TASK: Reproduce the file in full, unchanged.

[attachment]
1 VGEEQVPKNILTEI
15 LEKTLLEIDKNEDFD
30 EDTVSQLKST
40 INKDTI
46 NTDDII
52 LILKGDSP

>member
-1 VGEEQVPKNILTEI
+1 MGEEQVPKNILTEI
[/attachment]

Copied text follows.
1 VGEEQVPKNILTEI
15 LEKTLLEIDKNEDFD
30 EDTVSQLKST
40 INKDTI
46 NTDDII
52 LILKGDSP

>member
-1 VGEEQVPKNILTEI
+1 MGEEQVPKNILTEI